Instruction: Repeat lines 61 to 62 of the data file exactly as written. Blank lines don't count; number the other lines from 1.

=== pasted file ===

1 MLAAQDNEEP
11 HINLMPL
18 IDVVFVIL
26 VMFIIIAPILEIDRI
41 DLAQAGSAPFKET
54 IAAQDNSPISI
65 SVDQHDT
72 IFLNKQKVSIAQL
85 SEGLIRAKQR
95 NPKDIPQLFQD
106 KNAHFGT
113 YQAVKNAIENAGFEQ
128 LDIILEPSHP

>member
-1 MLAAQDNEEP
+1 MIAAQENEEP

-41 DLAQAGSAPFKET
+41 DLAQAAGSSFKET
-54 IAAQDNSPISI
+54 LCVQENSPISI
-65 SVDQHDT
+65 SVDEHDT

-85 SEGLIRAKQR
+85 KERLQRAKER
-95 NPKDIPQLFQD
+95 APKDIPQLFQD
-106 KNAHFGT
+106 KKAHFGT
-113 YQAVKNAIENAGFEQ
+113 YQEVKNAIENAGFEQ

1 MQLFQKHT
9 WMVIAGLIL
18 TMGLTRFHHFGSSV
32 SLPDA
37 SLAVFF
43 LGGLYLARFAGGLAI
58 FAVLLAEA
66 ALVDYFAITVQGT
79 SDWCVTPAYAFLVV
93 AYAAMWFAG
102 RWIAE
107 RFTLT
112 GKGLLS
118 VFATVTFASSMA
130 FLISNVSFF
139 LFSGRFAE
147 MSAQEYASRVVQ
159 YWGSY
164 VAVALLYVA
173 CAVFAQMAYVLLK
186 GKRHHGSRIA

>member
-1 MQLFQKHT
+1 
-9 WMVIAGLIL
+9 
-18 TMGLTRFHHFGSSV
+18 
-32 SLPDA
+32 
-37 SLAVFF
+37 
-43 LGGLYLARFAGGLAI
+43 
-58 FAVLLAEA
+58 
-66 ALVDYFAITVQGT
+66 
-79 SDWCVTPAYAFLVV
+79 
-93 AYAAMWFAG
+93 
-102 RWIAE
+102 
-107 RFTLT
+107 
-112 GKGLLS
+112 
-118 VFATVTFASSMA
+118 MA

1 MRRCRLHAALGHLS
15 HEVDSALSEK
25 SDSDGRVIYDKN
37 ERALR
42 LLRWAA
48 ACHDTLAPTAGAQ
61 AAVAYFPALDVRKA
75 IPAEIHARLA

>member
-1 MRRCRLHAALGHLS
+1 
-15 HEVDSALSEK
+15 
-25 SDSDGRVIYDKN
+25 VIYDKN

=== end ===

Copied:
-37 SLAVFF
+37 